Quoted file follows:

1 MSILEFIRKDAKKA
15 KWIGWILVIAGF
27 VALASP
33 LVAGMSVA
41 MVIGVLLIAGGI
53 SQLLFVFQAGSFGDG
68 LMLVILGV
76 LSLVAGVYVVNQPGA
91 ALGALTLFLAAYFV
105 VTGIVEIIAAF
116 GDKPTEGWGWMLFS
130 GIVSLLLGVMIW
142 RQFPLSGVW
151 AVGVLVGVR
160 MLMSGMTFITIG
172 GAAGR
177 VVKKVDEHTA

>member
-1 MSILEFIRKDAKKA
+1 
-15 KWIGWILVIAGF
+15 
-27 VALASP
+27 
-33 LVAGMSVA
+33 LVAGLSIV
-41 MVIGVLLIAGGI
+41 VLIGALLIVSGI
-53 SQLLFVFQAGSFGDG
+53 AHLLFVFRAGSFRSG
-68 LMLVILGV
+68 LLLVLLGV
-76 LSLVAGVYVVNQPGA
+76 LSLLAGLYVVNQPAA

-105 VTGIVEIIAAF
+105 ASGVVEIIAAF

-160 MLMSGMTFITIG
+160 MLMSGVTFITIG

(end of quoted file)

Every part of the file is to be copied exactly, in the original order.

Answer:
1 MSILEFIRKDAKKA
15 KWIGWILVIAGF
27 VALASP
33 LVAGMSVA
41 MVIGVLLIAGGI
53 SQLLFVFQAGSFGDG
68 LMLVILGV
76 LSLVAGVYVVNQPGA
91 ALGALTLFLAAYFV
105 VTGIVEIIAAF
116 GDKPTEGWGWMLFS
130 GIVSLLLGVMIW
142 RQFPLSGVW
151 AVGVLVGVR
160 MLMSGMTFITIG
172 GAAGR
177 VVKKVDEHTA

>member
-1 MSILEFIRKDAKKA
+1 
-15 KWIGWILVIAGF
+15 
-27 VALASP
+27 
-33 LVAGMSVA
+33 LVAGLSIV
-41 MVIGVLLIAGGI
+41 VLIGALLIVSGI
-53 SQLLFVFQAGSFGDG
+53 AHLLFVFRAGSFRSG
-68 LMLVILGV
+68 LLLVLLGV
-76 LSLVAGVYVVNQPGA
+76 LSLLAGLYVVNQPAA

-105 VTGIVEIIAAF
+105 ASGVVEIIAAF

-160 MLMSGMTFITIG
+160 MLMSGVTFITIG